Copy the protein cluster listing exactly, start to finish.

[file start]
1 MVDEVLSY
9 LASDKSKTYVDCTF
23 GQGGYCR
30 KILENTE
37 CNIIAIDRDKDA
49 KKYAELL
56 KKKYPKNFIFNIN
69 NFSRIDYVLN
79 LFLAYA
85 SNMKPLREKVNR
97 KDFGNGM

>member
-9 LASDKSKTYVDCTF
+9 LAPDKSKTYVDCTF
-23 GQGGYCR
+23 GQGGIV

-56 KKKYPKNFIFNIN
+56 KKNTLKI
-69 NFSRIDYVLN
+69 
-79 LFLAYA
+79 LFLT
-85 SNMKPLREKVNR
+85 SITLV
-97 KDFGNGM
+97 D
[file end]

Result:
1 MVDEVLSY
9 LASDKSKTYVDCTF
23 GQGGYCR
30 KILENTE
37 CNIIAIDRDKDA
49 KKYAELL
56 KKKYPKNFIFNIN
69 NFSRIDYVLN
79 LFLAYA
85 SNMKPLREKVNR
97 KDFGNGM

>member
-9 LASDKSKTYVDCTF
+9 LAPDKSKTYVDCTF
-23 GQGGYCR
+23 GQGGIV

-56 KKKYPKNFIFNIN
+56 KKNTLKI
-69 NFSRIDYVLN
+69 
-79 LFLAYA
+79 LFLT
-85 SNMKPLREKVNR
+85 SITLV
-97 KDFGNGM
+97 D